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Table of Contents

Lead Story

The payments journey: From point of sale to points of commerce - Part 2

Dale S. Laszig

News

Industry Update

Wells Fargo probe exposes high merchant fees

NAC challenges FICO on ATM fraud

Harbortouch teams with Bar Rescue host on smart POS

Supreme Court likens surcharging to free speech

Features

IoT changes retail dynamics

Views

ISOs take note: The value of operational expertise is skyrocketing

Adam T. Hark
Preston Todd Advisors

The sobering state of cybercrime today

Brandes Elitch
CrossCheck Inc.

Education

Street SmartsSM:
Should you register as an ISO?

Aaron Nasseh
Finical Inc.

The CFPB's active past, uncertain future

Brett Husak
National Bank Services

Semi-integrated solutions accelerate your EMV transition

Naga Jagadeesh
ThoughtFocus

Navigating regulatory, financial MSB hurdles

Theodore F. Monroe
Attorney at Law

Company Profile

Super G Capital LLC

New Products

Enterprise-level CRM for payments industry

P2
POS Portal Inc.

Secure, all-in-one developer's toolkit for mobile apps

DIGIPASS for Apps solution
VASCO Data Security International Inc.

Inspiration

Simple questions set the stage for results

Departments

Letter From the Editors

Readers Speak

Resource Guide

Datebook

A Bigger Thing

The Green Sheet Online Edition

April 24, 2017  •  Issue 17:04:02

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Inspiration

Simple questions set the stage for results

Whether you're on a cold call or at an appointment with an interested prospect, if you're meeting for the first time, it can be difficult to establish rapport. As a merchant level salesperson (MLS), you may encounter any number of personality types while on the job.

Sanjay Srivastava, an associate professor in the Department of Psychology at the University of Oregon and director of the university's Personality and Social Dynamics Lab, studies how personality affects and is affected by the social environment. He and other researchers subscribe to the theory that there are five personality types, dubbed the Big Five described at http://pages.uoregon.edu/sanjay/bigfive.html as follows:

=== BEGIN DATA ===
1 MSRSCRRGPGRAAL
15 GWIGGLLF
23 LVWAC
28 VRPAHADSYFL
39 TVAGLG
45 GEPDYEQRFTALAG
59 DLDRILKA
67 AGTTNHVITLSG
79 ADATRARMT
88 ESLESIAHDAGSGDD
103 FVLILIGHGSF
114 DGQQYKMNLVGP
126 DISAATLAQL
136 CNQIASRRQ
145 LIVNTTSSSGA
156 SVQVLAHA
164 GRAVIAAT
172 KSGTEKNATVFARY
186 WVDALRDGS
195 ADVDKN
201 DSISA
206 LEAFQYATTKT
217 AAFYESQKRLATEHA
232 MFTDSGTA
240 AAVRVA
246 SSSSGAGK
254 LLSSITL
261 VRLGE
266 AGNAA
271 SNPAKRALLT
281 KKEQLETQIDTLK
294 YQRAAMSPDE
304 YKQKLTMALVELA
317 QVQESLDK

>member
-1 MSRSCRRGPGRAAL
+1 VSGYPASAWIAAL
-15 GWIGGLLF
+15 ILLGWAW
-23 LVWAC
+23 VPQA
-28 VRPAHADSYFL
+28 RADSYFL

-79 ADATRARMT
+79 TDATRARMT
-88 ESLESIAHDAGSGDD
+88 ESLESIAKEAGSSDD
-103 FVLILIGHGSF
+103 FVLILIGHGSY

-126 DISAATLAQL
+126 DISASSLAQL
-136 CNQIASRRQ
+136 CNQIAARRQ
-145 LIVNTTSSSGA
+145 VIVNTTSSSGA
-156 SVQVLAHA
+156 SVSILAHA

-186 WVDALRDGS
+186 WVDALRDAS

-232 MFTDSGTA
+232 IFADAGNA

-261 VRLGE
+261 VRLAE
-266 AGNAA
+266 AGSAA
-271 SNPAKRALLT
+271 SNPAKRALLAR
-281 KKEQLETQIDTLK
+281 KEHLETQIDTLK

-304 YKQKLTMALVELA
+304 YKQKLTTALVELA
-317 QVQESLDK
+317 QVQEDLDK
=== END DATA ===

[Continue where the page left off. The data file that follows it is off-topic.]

A little preparation goes a long way

Of course, you don't need to study this or any other system of human personality traits to excel at your job, but it does help to realize that people have tendencies that affect their responses to you that have nothing to do with you and what you have to offer. People who are extraverted, agreeable and open to new experiences may be easier to deal with initially; those who are highly organized and thorough might ask more detailed questions than you'd like, and those who are moody or anxious might increase your level of tension and make it more difficult for you to function optimally.

So how can you prepare when you can't be certain what type of person you're about to encounter?

In Good Selling! The Basics, Paul H. Green offered suggestions for getting past awkward first meetings. "It may help to take a few minutes and get to know the person a bit before jumping in with both feet," he wrote. He suggested the following transition phrases to start building relationships with prospects:

  1. Your staff is very personable. Do you have special employee programs to keep morale up?
  2. I saw you in the paper (saw your company on the business page, etc.). Do you have a PR department or do you do that on your own?
  3. I saw an article about your type of business in Sunday's paper. Did you see it?
  4. This is an excellent location. Do you get a lot of traffic from XYA's store?
  5. It seems that you run the show around here. How many hours per week are you here?
  6. I see your plaque on the wall. Who is it from?

This should help you come up with a list of go-to questions tailored to your target merchants for those times when it appears a conversation could head into awkward territory. Often, it's low-tech tools that help close accounts and sometimes even lead to life-long friendships as a result.

Notice to readers: These are archived articles. Contact names or information may be out of date. We regret any inconvenience.

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Spotlight Innovators:

North American Bancard | USAePay | Impact Paysystems | Electronic Merchant Systems | Board Studios